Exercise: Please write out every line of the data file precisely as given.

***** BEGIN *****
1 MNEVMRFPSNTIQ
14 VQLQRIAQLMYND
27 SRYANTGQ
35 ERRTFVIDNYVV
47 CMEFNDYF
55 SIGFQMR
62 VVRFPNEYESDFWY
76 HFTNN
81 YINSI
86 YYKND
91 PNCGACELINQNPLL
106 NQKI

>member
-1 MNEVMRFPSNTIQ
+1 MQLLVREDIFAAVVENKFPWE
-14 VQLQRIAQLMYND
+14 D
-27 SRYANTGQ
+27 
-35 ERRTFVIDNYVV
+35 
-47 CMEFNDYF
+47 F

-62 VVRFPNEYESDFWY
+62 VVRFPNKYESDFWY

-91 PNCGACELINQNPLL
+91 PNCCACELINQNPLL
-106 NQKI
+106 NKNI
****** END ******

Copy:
1 MNEVMRFPSNTIQ
14 VQLQRIAQLMYND
27 SRYANTGQ
35 ERRTFVIDNYVV
47 CMEFNDYF
55 SIGFQMR
62 VVRFPNEYESDFWY
76 HFTNN
81 YINSI
86 YYKND
91 PNCGACELINQNPLL
106 NQKI

>member
-1 MNEVMRFPSNTIQ
+1 MQLLVREDIFAAVVENKFPWE
-14 VQLQRIAQLMYND
+14 D
-27 SRYANTGQ
+27 
-35 ERRTFVIDNYVV
+35 
-47 CMEFNDYF
+47 F

-62 VVRFPNEYESDFWY
+62 VVRFPNKYESDFWY

-91 PNCGACELINQNPLL
+91 PNCCACELINQNPLL
-106 NQKI
+106 NKNI